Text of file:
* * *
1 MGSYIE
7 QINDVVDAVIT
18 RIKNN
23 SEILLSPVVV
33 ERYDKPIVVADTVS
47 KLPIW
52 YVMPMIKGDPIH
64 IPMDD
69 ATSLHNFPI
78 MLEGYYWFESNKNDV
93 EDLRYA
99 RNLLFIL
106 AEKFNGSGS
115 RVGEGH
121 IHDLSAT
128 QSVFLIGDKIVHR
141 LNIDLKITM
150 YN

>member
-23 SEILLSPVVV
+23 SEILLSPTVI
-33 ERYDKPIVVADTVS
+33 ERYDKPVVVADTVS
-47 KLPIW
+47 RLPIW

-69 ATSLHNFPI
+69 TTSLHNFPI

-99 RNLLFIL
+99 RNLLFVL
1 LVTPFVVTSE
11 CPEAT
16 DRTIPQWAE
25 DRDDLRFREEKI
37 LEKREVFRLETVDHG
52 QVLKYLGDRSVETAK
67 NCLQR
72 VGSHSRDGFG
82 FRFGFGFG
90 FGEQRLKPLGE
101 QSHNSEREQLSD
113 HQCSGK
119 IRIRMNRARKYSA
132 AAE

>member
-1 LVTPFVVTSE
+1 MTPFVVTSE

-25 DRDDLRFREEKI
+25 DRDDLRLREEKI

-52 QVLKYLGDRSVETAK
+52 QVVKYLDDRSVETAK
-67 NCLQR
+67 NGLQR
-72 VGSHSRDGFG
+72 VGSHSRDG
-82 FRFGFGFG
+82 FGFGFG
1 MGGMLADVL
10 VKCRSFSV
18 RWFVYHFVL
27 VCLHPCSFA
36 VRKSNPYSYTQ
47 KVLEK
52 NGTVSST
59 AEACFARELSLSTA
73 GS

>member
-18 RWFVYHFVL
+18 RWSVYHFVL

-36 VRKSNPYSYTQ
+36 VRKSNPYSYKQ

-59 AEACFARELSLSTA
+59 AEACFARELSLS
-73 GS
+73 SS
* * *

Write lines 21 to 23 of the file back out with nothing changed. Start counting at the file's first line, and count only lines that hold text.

+23 SEILLSPTVI
-33 ERYDKPIVVADTVS
+33 ERYDKPVVVADTVS